NORWAY — When Randy Olson wanted to find out what wildlife lurked in the woods behind his Waterford Road home in Norway, he didn’t think it would spark a debate on Facebook about what it might be.
Olson installed a game camera on Sept. 6, about a week after the family cat went missing. The first images the camera sent to his phone were nothing out of the ordinary – a young deer and a fox. Then, on September 10, he tapped on his phone screen to see a big cat slithering its way along a stone wall late at night.
He posted the image on a Maine wildlife page on Facebook and a debate was sparked. What kind of cat was it?
Olson posted that he believed it was a mountain lion. Many accepted. Others said it was a bobcat, citing features such as the shape of its ears or what appeared to be mottled markings on its front paw. Some claimed it must be a lynx, and many considered it a domestic cat.
Commentators found many disagreements. What some were saying was obviously a long tail that appeared to others as short, or even not visible. At least one person said young and adolescent lions may have patchy markings similar to bobcats.
“I don’t see a tail,” one poster wrote in the comments section. Another helpfully described her appearance, suggesting she lightened the image and the former later exclaimed, “I see her now!”
Another couldn’t be convinced, writing “There’s no tail, Bobcat.” Three posters insisted they could see a long tail, although another brightened the image and agreed there was no tail, adding “…Dark spot on it is [sic] the ass is the end [sic] bobcat tail.
The person who said she couldn’t see any tails then posted, “Maybe a picture of deer and outdoors,” which ended responses to her opinion.
After a few people asked for a reference that would help measure the cat’s size, Olson accepted a photo showing the main part of the stone wall to be 18 inches.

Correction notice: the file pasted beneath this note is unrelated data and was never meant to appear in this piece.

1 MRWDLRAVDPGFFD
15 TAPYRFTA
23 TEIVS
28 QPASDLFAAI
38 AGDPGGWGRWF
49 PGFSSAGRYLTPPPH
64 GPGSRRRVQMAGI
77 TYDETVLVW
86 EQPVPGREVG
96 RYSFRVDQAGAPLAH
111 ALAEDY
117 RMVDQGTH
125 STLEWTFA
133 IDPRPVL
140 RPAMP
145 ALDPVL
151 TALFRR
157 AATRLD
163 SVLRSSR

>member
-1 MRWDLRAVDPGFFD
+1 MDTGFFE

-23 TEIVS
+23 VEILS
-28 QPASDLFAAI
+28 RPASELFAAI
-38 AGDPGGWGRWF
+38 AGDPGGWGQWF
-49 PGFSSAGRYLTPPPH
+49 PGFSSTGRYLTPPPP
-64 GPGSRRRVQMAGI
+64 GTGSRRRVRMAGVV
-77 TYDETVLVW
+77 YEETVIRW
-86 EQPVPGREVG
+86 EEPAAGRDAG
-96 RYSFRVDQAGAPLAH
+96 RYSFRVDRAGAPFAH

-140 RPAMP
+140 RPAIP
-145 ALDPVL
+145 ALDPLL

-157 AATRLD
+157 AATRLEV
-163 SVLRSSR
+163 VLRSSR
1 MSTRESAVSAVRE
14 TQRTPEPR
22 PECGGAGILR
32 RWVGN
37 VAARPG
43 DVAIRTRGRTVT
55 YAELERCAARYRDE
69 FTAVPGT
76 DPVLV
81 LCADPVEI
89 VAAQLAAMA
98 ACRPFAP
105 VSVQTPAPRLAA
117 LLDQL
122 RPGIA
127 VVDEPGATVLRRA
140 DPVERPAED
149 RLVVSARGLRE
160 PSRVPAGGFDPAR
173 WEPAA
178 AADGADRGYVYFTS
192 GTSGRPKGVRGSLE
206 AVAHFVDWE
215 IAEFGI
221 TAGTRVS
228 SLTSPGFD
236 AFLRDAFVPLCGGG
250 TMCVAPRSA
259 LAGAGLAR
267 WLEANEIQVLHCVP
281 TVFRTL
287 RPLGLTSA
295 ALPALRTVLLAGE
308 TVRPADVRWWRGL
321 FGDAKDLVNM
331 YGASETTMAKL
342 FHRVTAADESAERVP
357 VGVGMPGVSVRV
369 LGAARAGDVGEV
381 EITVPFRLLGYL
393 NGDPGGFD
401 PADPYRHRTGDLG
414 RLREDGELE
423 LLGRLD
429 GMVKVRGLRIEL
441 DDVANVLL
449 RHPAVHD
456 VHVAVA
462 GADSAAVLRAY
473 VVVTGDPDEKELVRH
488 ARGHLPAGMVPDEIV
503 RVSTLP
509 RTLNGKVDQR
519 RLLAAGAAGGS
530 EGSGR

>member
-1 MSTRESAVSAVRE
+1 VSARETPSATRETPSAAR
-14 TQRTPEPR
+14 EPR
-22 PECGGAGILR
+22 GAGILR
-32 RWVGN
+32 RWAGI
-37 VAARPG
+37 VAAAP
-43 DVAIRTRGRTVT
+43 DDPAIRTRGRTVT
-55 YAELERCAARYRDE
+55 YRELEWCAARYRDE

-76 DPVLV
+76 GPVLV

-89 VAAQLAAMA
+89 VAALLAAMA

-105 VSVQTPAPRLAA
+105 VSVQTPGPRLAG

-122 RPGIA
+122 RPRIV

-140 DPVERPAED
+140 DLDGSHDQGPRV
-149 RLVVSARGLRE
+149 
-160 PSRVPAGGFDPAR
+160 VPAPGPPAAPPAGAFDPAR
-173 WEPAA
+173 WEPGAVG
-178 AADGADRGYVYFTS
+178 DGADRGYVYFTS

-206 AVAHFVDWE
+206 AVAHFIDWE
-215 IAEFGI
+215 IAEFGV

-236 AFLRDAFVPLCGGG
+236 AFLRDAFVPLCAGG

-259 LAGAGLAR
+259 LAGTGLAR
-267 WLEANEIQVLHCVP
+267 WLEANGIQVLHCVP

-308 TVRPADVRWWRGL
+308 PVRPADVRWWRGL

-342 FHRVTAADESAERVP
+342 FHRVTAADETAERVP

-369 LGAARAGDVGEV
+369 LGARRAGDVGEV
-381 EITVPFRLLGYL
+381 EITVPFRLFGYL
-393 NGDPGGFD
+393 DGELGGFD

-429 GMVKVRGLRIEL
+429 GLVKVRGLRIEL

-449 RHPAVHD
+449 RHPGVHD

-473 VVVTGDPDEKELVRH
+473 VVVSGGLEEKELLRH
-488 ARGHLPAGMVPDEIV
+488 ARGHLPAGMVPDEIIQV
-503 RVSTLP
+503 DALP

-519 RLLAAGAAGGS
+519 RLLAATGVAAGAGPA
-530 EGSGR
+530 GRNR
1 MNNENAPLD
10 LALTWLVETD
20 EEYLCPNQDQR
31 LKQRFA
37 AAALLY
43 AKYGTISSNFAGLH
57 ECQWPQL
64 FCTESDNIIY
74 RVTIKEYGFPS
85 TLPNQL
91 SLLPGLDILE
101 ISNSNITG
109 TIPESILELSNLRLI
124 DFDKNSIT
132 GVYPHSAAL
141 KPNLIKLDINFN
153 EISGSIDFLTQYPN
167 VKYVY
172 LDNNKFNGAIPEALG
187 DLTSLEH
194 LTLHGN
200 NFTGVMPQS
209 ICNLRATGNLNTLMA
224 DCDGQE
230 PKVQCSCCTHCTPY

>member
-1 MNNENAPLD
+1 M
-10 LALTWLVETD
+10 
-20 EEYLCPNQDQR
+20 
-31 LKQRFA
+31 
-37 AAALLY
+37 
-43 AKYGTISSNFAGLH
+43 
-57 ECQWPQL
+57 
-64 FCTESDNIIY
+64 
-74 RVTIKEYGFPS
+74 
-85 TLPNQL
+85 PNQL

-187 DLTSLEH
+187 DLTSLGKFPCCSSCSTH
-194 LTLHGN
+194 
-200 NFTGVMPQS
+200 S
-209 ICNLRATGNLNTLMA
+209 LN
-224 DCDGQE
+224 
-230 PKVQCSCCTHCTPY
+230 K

The Maine Inland Fisheries & Wildlife website doesn’t list any identifying traits for cougar sightings, but according to Wikipedia, an adult eastern cougar measures 24 to 36 inches at the shoulder. The weight of males averages between 120 and 220 pounds while females range between 60 and 140 pounds.
Wikipedia states that adult bobcats can weigh anywhere from 8.8 to 40 pounds and stand between 12 and 24 inches at the shoulder. The largest bobcat on record was a 60-pound male hit by a vehicle in New Hampshire in 2012.
Several posters discussed what state wildlife officials might say about the possibility of a mountain lion sighting in Oxford Hills.
“I had one on camera in Porter while baiting bears,” one commented. “When we spoke with the manager, he said there were no denied lions in Maine. They cannot report it as a Maine listed species due to the lack of a “breeding population” in its own terms. To be listed as a native species, it must be a sustainable breeding population.
Another wrote that “logging, hunting, recreation and construction will all be impacted” if the existence of lions were reported in Maine. “A retired goalkeeper told me this 20 years ago.”